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Tom Russell and I have been working together since he designed Blood on the Alma for Line of Fire Magazine. He is a meticulous, aggressive editor, clever game designer, and all around easy guy to work with. I asked him for some designer notes on the Shields and Swords system, the engine that powered both Stamford Bridge and a Hill Near Hastings in Yaah! Magazine issue #1. Here's what I got. A great article. I wouldn't have expected anything less. Thanks!
How Shields & Swords started is that I wanted to work with a certain publisher. It didn't start with an interest in the topic (though I'd always found the Middle Ages to be fascinating) or in a mechanism, but because I looked at the publisher, looked at the kind of stuff they were putting out, and decided that I would design something that fit in their wheelhouse: very simple rules, low counter density, small map. Having decided I was going to do that, only then did I start casting about for a topic. (That probably sounds a little backwards, but I found it's actually a very smart way to get games out there. I had spent years flailing about trying to get publishers interested in my Euro-style designs. Then I decided to build a game specifically for Winsome Games, and finally had some success; I've had one game in each of their famed Essen Sets three years in a row now.)
While I was looking for my topic, I saw a short television documentary about the Battles of Hastings and Stamford Bridge. The latter excited my attention, especially as it was relatively obscure. Not being super-confident in my abilities as a designer at that point - this is a few years back, and again, I had never had a game published - the obscurity attracted me. If I did a game on, for example, the Battle of the Bulge, I would wonder if I had anything new and meaningful to say about the battle, since it had been gamed so many times before. With Stamford Bridge, that wasn't really a concern.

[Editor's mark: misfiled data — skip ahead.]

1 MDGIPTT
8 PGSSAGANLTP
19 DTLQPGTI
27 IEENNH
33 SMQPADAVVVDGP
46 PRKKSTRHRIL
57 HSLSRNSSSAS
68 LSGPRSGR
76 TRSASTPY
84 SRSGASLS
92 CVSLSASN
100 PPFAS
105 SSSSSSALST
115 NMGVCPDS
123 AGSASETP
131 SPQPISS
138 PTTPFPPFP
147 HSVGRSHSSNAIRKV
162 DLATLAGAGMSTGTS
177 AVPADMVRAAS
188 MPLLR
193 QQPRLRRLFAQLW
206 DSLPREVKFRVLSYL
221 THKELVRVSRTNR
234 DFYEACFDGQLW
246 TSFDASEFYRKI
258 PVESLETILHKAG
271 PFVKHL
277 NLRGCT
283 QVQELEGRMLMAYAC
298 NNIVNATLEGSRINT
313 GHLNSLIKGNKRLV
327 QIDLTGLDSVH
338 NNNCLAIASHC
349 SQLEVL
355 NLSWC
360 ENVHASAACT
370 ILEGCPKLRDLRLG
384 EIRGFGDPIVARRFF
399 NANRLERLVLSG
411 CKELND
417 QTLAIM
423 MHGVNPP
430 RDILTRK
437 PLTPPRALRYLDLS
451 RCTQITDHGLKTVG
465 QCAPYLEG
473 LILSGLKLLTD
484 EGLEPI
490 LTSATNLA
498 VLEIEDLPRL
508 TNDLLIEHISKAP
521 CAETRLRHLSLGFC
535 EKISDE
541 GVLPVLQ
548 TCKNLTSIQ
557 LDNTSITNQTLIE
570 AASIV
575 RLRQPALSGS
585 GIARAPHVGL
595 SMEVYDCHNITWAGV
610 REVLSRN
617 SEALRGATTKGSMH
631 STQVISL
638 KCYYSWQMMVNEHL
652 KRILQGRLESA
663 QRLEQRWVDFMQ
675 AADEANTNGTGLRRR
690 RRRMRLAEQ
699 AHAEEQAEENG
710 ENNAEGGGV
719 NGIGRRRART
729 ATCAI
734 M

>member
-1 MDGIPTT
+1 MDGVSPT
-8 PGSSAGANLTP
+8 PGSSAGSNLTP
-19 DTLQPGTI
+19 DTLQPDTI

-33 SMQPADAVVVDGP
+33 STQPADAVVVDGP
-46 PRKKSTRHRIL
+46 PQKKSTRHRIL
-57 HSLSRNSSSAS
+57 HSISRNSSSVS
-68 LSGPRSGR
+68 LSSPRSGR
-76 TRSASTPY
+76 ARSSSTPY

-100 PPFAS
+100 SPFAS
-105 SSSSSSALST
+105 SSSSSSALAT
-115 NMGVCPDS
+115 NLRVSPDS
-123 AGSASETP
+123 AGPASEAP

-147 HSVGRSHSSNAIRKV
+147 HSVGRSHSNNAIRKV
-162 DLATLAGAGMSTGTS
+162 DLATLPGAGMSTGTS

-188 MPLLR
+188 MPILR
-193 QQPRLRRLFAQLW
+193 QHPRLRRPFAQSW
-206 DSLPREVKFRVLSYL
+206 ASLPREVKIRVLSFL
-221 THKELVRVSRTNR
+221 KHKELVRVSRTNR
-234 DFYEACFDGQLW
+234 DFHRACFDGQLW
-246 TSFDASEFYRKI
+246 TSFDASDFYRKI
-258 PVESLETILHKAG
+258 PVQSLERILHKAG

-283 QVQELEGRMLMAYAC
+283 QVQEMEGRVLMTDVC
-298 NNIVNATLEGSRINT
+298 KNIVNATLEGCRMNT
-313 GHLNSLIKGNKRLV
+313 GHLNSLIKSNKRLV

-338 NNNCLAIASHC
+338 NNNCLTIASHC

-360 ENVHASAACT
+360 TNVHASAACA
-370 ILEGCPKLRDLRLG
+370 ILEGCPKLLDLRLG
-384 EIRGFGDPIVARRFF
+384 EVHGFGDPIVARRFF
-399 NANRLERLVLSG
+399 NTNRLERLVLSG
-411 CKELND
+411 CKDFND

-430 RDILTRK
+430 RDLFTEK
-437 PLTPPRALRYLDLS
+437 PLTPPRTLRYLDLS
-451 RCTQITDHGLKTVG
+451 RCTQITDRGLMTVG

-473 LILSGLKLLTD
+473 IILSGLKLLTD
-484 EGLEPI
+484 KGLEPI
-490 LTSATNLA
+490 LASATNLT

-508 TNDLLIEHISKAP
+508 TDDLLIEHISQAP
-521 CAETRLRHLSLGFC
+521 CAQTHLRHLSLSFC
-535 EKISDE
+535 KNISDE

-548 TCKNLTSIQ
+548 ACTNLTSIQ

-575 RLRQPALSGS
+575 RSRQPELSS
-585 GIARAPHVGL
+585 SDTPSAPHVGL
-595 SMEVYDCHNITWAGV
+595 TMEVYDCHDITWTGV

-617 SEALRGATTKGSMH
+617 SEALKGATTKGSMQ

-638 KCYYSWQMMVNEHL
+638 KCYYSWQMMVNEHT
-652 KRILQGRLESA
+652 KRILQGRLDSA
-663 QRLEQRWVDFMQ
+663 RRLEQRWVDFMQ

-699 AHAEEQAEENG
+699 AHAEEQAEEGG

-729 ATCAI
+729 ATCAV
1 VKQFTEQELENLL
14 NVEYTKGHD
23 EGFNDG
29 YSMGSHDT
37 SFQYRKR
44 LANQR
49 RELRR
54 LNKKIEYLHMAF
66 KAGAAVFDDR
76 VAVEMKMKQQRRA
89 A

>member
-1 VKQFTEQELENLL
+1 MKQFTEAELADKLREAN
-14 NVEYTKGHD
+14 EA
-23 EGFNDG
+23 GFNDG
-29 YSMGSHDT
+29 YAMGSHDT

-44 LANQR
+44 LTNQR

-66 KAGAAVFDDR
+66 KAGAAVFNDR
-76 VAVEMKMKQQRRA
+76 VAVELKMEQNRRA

I knew it needed a hook, and I settled on the double-sided command chits fairly early on. Linear warfare, especially in this period, is often pretty static and about both sides hitting each other until one of the sides stops hitting the other, which can result in dull games. The command chits give the players something to think about and to do, which livens it up a bit while maintaining the essential nature of the period. And of course these could also be used to represent the differing abilities of the leaders (this was especially true for Stamford Bridge, with its succession of leaders on the Viking side).
Originally, leaders were also represented by their own counters, with the standard-issue command-range shenanigans and plus-one inspiration bonuses you often see in games for this period. I cut it though because, quite frankly, I don't really like command-range shenanigans. While leadership and personal charisma counted for a great deal on the one hand, on the other hand, once the melee started, everyone kinda did their own thing anyway. And so I decided to represent leadership solely through the command chit mechanism. (When I retooled the system this year in anticipation of the first boxed game in the series, I added a rough form of command-control with the formal division of all armies into Wings, and the introduction of rules for Wing Integrity. But I'm getting ahead of myself.)